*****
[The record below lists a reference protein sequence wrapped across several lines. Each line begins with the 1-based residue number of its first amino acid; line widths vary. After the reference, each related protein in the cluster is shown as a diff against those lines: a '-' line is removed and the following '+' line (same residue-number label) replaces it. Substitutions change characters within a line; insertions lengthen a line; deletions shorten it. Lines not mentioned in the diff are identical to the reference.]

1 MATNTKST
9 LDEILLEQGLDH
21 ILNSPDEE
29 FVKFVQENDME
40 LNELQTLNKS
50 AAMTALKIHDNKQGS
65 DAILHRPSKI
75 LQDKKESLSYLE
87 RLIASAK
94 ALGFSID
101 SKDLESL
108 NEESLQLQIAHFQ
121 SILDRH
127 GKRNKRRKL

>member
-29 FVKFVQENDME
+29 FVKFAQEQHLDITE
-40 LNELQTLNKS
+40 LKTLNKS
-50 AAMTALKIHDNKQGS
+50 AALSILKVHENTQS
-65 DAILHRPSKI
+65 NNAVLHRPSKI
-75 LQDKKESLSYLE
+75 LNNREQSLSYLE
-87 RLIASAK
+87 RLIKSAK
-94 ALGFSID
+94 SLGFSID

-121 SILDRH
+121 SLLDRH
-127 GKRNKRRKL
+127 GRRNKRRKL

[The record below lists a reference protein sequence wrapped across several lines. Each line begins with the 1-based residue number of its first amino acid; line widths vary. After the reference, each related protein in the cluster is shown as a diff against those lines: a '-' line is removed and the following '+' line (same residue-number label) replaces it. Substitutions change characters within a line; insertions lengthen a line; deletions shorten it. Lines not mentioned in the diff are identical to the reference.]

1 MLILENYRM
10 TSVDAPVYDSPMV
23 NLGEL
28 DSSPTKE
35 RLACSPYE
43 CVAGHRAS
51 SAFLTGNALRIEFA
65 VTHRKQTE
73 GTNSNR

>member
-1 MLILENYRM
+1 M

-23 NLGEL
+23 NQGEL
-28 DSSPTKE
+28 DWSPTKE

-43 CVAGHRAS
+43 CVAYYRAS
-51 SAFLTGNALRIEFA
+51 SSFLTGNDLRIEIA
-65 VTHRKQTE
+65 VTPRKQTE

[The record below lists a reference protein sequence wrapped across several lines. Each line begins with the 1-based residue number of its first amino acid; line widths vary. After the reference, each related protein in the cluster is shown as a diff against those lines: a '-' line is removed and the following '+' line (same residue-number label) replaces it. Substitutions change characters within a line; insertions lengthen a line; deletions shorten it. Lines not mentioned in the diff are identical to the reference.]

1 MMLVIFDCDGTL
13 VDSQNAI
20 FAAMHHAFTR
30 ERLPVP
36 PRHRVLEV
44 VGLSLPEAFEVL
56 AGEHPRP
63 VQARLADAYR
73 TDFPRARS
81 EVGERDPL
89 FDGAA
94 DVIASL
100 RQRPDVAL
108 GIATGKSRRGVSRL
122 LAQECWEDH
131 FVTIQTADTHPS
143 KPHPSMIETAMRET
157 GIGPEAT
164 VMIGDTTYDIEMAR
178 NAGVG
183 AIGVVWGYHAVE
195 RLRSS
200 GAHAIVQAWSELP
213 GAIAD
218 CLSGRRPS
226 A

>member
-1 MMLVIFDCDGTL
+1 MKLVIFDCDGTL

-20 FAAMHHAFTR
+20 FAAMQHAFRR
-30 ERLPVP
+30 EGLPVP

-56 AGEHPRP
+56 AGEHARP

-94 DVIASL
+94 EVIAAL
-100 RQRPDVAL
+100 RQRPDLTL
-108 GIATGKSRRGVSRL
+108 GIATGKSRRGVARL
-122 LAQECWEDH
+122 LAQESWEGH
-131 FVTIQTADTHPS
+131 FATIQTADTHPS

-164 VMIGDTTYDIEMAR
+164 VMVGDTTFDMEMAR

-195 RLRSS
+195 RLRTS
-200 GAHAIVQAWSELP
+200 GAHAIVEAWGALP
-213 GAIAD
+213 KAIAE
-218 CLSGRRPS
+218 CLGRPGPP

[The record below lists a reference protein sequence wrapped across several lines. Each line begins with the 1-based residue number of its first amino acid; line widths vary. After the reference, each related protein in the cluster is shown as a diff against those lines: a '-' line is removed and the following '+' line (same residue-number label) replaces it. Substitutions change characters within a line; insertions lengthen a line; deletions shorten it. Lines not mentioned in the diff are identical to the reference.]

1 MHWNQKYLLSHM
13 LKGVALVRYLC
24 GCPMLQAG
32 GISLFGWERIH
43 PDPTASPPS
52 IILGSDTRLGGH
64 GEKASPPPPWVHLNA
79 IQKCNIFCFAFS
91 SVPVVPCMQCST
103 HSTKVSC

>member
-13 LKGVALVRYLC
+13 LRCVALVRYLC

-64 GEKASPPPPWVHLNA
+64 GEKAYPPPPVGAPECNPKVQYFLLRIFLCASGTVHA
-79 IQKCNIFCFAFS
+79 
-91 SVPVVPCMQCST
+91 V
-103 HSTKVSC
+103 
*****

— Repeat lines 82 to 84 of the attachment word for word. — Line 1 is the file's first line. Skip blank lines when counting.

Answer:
213 GAIAD
218 CLSGRRPS
226 A